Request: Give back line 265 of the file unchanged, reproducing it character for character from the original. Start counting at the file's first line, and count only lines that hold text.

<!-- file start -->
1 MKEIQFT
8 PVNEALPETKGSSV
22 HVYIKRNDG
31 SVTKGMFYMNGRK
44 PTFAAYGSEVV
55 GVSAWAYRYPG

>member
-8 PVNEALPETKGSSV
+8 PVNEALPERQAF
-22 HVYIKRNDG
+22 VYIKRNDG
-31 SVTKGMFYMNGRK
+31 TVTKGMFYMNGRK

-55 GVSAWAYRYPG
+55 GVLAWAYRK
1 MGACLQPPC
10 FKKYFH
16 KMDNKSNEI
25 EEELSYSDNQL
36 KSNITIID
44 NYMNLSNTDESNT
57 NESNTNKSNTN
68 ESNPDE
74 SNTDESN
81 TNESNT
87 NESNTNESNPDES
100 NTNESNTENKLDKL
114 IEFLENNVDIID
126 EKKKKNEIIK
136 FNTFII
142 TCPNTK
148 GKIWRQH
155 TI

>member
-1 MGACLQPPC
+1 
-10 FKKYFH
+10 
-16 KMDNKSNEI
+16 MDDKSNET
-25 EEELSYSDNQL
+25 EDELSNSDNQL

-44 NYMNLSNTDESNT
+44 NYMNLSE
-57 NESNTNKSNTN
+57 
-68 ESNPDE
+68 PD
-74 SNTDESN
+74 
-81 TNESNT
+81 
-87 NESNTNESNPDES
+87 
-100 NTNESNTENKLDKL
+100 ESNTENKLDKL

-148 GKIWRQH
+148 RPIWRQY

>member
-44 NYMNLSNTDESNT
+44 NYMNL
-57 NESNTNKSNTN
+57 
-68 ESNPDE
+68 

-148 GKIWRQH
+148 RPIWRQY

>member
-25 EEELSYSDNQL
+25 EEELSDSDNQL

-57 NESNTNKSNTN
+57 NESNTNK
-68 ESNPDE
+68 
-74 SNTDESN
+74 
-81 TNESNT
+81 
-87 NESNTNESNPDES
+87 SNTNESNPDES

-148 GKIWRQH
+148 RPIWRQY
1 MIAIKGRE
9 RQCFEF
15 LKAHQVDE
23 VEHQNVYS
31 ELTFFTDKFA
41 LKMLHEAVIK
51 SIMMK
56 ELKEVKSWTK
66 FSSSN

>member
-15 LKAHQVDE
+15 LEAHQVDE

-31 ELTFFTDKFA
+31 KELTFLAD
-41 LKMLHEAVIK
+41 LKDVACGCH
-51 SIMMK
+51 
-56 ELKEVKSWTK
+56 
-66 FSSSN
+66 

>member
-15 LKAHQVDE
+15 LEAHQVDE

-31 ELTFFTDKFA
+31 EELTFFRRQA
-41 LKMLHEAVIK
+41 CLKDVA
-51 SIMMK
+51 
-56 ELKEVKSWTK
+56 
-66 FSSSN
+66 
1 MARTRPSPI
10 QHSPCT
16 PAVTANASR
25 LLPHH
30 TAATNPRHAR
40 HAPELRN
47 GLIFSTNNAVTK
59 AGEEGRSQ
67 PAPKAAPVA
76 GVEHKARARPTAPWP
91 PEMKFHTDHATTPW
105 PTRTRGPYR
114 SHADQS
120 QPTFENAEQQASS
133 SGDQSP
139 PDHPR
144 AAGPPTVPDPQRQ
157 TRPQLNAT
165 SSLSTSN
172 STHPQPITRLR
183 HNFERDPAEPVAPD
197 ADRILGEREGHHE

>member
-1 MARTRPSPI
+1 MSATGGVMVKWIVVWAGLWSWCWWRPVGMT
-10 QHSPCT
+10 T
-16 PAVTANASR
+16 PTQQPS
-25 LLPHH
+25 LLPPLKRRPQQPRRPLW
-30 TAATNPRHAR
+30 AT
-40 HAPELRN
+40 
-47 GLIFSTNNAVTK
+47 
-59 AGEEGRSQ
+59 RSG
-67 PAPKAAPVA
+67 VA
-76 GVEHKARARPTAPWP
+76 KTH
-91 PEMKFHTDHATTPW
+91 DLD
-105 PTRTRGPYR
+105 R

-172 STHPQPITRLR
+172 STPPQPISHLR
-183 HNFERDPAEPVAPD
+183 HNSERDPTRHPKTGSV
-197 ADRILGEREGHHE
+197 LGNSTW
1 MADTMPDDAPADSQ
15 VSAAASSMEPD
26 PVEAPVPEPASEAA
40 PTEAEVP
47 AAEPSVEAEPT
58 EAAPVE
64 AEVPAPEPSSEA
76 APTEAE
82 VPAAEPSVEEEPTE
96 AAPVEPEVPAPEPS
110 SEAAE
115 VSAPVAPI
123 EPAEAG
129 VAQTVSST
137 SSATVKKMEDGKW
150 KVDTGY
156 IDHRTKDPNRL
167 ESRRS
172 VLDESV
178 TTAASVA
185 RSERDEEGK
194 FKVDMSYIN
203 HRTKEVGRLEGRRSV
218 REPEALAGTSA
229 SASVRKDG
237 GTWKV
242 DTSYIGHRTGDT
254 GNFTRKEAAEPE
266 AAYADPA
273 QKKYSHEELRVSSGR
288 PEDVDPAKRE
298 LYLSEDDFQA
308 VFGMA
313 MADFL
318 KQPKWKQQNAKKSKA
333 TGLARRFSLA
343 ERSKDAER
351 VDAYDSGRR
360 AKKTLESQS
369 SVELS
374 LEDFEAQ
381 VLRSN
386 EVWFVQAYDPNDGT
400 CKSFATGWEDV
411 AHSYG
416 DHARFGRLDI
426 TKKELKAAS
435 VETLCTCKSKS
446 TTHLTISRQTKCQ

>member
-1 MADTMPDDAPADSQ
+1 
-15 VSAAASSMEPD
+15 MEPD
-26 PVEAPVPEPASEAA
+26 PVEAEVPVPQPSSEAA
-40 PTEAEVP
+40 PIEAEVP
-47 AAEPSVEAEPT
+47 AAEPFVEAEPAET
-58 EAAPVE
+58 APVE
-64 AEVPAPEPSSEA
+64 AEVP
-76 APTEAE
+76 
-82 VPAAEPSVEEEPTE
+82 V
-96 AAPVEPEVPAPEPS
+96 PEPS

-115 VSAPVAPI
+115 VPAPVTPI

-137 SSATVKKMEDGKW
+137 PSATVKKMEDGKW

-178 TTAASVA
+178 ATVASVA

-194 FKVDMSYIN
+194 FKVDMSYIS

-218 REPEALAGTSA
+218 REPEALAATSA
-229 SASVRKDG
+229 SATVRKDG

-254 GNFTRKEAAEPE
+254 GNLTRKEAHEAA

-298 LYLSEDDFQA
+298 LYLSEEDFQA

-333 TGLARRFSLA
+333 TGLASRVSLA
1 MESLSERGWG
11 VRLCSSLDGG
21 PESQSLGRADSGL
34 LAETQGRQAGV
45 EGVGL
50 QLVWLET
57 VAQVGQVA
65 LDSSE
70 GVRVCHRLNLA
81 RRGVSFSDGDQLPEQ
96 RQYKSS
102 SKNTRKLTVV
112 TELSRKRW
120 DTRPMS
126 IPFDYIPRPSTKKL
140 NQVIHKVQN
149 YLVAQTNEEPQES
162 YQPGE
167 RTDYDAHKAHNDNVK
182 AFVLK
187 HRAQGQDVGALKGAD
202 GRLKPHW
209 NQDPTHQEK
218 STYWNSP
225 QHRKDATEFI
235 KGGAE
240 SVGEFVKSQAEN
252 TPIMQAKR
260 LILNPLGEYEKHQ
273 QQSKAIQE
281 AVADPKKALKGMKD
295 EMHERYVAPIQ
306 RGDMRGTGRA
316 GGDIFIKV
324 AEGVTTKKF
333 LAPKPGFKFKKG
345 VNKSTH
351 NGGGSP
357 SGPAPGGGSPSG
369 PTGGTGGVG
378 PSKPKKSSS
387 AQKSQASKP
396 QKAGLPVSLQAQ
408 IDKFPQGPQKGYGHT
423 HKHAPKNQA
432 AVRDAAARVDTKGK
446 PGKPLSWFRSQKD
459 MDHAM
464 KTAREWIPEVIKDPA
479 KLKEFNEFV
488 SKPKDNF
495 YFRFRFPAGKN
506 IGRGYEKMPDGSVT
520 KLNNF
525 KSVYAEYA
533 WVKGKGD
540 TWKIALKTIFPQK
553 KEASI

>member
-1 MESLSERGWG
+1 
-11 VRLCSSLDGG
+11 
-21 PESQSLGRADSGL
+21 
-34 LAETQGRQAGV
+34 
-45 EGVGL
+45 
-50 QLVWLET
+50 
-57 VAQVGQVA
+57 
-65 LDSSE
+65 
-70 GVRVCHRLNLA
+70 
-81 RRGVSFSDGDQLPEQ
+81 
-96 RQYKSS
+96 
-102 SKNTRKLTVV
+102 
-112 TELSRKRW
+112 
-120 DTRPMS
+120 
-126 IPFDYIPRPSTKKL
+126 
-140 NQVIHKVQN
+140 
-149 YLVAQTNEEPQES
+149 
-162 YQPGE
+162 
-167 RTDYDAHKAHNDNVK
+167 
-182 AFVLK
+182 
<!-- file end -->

57 VAQVGQVA